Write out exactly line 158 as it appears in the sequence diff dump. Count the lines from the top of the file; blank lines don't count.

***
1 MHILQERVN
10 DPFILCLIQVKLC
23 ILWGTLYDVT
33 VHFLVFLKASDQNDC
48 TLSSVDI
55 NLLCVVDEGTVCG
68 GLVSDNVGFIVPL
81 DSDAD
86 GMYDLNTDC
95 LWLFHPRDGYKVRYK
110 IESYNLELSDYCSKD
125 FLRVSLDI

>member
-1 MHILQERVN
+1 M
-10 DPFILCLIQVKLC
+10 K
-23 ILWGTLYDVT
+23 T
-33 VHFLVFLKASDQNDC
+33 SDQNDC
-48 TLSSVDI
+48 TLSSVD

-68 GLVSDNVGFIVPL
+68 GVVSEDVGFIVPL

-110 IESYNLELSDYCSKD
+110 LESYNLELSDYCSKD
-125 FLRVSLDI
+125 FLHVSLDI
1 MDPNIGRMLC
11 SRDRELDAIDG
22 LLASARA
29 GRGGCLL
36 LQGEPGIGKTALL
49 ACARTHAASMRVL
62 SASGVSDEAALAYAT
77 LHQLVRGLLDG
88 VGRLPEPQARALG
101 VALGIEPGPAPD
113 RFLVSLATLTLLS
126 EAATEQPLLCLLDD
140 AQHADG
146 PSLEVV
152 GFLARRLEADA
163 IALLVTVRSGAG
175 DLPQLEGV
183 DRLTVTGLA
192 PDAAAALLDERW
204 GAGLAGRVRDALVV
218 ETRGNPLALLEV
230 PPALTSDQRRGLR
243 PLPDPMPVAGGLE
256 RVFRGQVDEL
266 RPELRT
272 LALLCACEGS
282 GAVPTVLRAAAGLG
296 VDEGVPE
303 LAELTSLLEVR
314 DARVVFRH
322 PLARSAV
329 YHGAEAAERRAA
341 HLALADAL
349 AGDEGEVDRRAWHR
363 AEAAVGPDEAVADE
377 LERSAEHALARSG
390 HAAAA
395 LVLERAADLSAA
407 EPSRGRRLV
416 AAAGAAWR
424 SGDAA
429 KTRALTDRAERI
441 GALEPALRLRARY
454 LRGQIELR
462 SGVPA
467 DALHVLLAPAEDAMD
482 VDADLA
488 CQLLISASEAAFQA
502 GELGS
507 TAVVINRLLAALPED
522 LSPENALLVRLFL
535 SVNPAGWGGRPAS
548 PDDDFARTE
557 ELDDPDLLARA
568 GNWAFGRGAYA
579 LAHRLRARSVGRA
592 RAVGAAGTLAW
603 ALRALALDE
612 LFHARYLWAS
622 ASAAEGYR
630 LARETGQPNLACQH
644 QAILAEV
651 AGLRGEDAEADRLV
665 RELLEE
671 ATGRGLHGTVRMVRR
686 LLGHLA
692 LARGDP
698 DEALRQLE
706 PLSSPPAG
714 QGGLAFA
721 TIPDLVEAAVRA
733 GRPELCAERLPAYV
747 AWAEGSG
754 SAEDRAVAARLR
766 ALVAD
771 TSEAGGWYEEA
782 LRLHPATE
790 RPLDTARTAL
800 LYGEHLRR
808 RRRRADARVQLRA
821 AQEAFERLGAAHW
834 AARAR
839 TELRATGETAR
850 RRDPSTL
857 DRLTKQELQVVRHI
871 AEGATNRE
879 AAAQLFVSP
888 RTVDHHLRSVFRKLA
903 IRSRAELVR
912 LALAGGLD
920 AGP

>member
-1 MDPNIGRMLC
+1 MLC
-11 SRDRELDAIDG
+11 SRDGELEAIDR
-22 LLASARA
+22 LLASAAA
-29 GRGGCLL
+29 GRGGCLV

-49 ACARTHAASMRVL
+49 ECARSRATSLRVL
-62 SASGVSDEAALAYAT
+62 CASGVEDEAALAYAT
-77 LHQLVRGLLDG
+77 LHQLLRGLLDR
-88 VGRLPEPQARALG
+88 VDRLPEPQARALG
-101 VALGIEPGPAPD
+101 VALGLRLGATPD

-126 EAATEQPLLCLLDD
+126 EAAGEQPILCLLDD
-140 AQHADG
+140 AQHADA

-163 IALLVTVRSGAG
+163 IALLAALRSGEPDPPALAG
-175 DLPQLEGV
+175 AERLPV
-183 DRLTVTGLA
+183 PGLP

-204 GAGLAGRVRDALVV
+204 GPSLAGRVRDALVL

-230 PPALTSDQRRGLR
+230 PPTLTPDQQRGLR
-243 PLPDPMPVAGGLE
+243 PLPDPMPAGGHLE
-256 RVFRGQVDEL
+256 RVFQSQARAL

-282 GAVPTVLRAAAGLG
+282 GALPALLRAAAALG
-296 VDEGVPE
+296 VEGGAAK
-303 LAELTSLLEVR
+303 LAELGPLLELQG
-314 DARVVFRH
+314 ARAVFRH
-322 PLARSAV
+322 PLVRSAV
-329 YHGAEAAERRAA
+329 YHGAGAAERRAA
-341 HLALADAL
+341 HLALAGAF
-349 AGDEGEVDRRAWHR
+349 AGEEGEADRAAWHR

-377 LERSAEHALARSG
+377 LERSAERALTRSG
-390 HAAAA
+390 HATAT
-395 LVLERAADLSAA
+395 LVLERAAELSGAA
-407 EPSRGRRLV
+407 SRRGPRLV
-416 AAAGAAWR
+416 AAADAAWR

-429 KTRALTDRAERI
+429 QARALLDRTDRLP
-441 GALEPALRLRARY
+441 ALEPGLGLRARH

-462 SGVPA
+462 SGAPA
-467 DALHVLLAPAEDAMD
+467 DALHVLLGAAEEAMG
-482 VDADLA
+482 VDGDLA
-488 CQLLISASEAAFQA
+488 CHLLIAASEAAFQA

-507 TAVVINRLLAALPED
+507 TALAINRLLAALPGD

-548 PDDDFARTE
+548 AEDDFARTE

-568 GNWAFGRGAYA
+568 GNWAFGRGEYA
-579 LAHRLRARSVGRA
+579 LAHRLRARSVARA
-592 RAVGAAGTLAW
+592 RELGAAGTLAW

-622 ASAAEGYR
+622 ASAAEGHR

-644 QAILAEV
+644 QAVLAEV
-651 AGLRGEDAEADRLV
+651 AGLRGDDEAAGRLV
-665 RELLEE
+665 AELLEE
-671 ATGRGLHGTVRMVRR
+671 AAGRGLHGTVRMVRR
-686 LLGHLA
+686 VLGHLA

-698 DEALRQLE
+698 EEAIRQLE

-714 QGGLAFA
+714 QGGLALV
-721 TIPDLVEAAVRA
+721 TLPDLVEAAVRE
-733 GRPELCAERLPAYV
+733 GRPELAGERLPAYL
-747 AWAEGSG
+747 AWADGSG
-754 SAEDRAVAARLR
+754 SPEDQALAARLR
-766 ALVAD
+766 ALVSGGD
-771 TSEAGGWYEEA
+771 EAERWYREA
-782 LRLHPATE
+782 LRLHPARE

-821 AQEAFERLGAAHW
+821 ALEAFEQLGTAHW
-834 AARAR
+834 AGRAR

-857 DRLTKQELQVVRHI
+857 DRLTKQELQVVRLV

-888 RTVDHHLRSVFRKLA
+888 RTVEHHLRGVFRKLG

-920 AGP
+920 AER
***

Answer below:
-282 GAVPTVLRAAAGLG